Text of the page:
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Apple loses ‘IPHONE’ trademark battle with Chinese company

A CHINESE handbag company has won a legal battle with technology giant Apple Inc. over the company’s trademark ‘’ name, a Beijing court has ruled.
IPhone  handbag
The Beijing Municipal Higher People’s Court ruled Apple failed to prove the name ‘IPHONE’ was well-known enough throughout China before local company Xintong Tiandi Technology applied for a trademark with that name in 2007.

Xintong Tiandi manufactures leather products, including handbags and cases, with the word ‘IPHONE’ emblazoned on their wares.

Phone cases made by Xintong Tiandi Technology emblazoned with the name ‘IPHONE’.
IPhone  case
According to the Computer Network (CNet), Apple filed for trademark of the word in 2002, but only began its legal battle with the local company in 2012.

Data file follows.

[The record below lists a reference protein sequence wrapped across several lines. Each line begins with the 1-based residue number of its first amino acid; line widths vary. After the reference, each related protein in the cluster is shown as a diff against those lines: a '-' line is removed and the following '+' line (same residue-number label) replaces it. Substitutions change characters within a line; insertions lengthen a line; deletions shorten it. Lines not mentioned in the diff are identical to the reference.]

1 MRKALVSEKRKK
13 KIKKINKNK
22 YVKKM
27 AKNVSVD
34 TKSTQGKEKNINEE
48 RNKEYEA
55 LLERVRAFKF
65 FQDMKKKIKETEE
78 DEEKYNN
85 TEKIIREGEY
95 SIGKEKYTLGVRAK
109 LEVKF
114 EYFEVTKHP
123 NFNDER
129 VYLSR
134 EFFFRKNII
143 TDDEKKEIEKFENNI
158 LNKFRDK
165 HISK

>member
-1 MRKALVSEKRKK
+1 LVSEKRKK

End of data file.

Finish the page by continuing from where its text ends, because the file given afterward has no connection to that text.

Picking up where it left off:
The court made its decision based on the fact that Apple didn’t start selling its popular iPhones in mainland China until 2009, echoing the decision made in 2013.

The judgement does not differentiate between Apple’s distinctive use of a lower-case ‘i’ and Xintong’s upper-case ‘I’, referring to both names as ‘IPHONE’, reports Quartz.

Xintong Tiandi reportedly wrote on its website that the court’s decision was a reflection of a “free market”, and expressed a desire to work with Apple to “benefit more iPhone consumers”.

This is the second trademark battle Apple has lost in China – in 2013, the Californian company paid $60m to settle a dispute over the iPad name.

Apple said it bought the global rights to the iPad name in 2009, but Chinese authorities claimed the rights were never transferred to the country.

The legal blow to Apple comes two weeks after the company’s iTunes Movies and iBooks services became unavailable in China, six months after they were launched in the country.

According to the New York Times, a Chinese regulator – the State Administration of Press, Publication, Radio, Film, and Television – exerted its authority and demanded have the services removed.

Additional reporting by Associated Press


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